The building of Erasmus University College is the magnificently restored former library of Rotterdam, located at Nieuwemarkt 1A. As one of the few buildings to survive the second World War, it has great historic significance. In its new destiny, it will be home to up to 700 students and staff members of Erasmus University College.
Construction of the Central Library of Rotterdam began in 1917 and finished in 1923. The building was designed by D.B. Logemann (1884-1964) with the help of Nicolaas Lansdorp (1885-1968) and Johannes Poot (1892-1976). The design of the building was influenced by the building style of the ‘Amsterdamse School’, with a lot of decorative brickwork, a tower, and the luxurious interior woodwork and natural stonework typical of the time.
Below you can find some pictures of the newly renovated building of Erasmus University College.
The building somehow escaped destruction in the infamous bombardment of Rotterdam in 1940, though it did lose its bell tower in the aftermath. As one of very few remaining buildings in the city centre, the Central Library played host to the city planners that were tasked with rebuilding Rotterdam.
In 2011, the City of Rotterdam and Erasmus University agreed on a plan to bring the energy of the university to the city centre and announced the coming of Erasmus University College to the building. A challenging renovation programme began in the summer of 2012 following the design of architect Erick van Egeraat, with the goal of transforming the landmark in to a cutting-edge educational facility. In the multiyear process, the design team continued to uncover gems of design and construction that had been covered up during the building’s years of varied use; all have now been lovingly restored. In 2014, the first Erasmus University College students started their academic career in Nieuwemarkt, once again restored to its original mission of sharing knowledge.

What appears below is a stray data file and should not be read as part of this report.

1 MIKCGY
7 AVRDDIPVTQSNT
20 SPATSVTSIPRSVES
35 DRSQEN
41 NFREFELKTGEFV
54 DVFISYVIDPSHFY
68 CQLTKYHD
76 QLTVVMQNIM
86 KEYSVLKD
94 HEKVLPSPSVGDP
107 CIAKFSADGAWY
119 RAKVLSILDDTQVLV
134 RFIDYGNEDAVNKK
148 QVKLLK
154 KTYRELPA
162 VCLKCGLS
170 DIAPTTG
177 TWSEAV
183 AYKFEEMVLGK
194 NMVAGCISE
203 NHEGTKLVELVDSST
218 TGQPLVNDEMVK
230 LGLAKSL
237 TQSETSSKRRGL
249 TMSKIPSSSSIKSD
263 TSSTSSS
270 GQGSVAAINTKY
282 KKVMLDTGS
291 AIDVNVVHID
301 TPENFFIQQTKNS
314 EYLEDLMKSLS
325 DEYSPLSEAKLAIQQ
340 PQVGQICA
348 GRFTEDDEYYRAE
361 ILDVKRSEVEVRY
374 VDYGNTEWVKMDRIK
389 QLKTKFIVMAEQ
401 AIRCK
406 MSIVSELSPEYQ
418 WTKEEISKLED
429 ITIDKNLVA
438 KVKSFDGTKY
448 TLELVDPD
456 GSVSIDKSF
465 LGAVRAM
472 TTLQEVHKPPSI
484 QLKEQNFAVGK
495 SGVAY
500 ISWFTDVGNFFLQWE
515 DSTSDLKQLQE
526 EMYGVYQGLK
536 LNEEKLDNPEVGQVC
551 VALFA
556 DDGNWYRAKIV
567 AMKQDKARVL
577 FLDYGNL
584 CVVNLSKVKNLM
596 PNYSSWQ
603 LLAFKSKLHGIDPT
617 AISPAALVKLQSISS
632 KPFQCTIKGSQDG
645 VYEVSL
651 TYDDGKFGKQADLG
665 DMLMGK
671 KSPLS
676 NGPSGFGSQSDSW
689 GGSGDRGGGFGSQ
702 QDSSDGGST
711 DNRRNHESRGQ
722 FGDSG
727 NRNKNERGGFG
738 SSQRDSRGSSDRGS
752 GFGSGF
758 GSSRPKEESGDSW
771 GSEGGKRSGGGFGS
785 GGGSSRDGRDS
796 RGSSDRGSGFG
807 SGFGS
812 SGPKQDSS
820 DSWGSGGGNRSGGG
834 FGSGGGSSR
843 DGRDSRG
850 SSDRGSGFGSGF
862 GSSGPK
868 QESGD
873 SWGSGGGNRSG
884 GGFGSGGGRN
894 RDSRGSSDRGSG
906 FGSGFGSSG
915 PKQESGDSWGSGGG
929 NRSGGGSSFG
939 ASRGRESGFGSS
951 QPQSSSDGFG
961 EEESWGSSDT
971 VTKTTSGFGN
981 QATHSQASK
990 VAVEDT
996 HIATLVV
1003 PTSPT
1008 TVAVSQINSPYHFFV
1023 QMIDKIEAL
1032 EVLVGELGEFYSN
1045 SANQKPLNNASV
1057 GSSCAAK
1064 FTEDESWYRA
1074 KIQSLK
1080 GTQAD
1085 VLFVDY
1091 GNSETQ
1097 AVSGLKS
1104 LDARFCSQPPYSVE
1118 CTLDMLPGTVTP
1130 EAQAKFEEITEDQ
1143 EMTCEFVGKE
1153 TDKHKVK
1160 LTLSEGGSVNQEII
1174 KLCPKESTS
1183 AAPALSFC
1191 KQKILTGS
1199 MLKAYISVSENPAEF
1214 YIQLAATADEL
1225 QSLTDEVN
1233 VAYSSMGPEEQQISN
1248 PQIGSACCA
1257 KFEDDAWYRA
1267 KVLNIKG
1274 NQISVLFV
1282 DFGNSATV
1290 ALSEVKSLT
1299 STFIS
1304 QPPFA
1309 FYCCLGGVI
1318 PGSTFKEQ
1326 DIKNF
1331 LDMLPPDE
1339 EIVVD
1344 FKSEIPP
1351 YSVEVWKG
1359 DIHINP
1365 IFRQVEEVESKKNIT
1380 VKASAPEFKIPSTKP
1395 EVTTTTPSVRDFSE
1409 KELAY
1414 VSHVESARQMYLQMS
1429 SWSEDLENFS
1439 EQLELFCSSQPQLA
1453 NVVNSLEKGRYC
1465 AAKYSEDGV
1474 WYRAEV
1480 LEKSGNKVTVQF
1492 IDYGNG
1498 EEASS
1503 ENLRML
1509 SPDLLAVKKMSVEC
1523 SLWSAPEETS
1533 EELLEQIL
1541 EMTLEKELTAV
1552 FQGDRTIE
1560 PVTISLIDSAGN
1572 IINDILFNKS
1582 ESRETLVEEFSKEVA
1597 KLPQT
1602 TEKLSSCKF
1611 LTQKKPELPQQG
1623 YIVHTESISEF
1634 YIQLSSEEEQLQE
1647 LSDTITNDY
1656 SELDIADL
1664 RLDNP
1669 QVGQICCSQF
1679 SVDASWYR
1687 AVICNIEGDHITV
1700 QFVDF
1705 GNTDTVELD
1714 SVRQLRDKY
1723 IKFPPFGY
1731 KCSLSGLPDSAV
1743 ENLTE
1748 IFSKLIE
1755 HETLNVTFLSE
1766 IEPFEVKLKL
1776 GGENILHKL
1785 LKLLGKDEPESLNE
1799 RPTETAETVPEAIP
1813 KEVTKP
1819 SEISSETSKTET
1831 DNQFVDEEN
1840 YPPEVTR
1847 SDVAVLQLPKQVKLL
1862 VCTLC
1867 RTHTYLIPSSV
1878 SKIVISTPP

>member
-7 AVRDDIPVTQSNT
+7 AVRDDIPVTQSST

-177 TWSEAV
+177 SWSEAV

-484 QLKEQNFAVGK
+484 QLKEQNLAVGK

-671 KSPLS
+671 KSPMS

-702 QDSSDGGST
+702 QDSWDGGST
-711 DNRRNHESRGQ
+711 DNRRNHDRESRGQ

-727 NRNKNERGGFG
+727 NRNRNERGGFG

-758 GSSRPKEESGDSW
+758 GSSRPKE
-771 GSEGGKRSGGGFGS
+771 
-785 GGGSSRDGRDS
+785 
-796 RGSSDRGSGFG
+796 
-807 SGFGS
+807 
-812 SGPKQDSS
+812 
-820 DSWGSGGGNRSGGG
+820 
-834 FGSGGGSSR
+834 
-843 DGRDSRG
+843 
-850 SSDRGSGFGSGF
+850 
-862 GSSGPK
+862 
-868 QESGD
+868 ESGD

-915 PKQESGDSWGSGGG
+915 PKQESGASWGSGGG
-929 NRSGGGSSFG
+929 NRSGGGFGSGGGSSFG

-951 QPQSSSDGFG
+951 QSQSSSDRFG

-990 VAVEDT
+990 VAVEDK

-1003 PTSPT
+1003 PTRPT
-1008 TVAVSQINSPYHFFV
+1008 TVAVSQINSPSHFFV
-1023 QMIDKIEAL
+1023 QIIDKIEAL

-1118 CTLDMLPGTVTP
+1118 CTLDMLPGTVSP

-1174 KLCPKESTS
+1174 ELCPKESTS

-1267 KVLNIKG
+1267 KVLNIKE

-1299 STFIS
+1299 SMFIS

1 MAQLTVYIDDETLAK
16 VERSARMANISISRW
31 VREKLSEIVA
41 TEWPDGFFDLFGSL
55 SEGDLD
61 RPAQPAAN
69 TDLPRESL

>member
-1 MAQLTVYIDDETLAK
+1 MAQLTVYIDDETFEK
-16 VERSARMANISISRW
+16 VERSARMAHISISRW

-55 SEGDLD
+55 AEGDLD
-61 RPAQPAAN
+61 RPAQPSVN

Below you can find some historical pictures of the building of Erasmus University College.
Some highlights of the building:
- An asymmetrically placed entrance decorated with columns and a balcony overlooking the Nieuwemarkt square.
- Original stained glass panel of museum quality atop the main entrance, showcasing Rotterdam’s coat of arms.
- Grand reception area on the ground floor with new marbled floor and restored, wood coffered ceiling.
- Formal meeting rooms, with original wood panelling, marble fireplace and light fixture forgings, designed by a young Gispen.
- Original windows and unique shape of the Erasmus-zaal (Erasmus Hall), thus named as it once housed the original manuscripts of the great philosopher and humanist Desiderius Erasmus (also namesake of Erasmus University and Erasmus University College)
- 3 from 6. The original six floors in the book depository depot have been reduced to three to allow for large, high-ceilinged study ‘landscapes.’ The LED-illuminated lines on the walls and columns reference the original floor lines.
- 18 meters of glass. The glass-walled and –roofed atrium and two glass elevators allow transparency and natural on all floors.
- 19 for 10. There are 19 purpose-built, high-tech tutorial rooms all with their own design, tailor-made for EUC’s tutorial approach to higher education in which students learn in groups of 10 on average.
- A new, old façade. An exact replica of the original glass façade across the entire Northeast side provides a clear view of the areas where once the library and thereafter the museum housed their collections.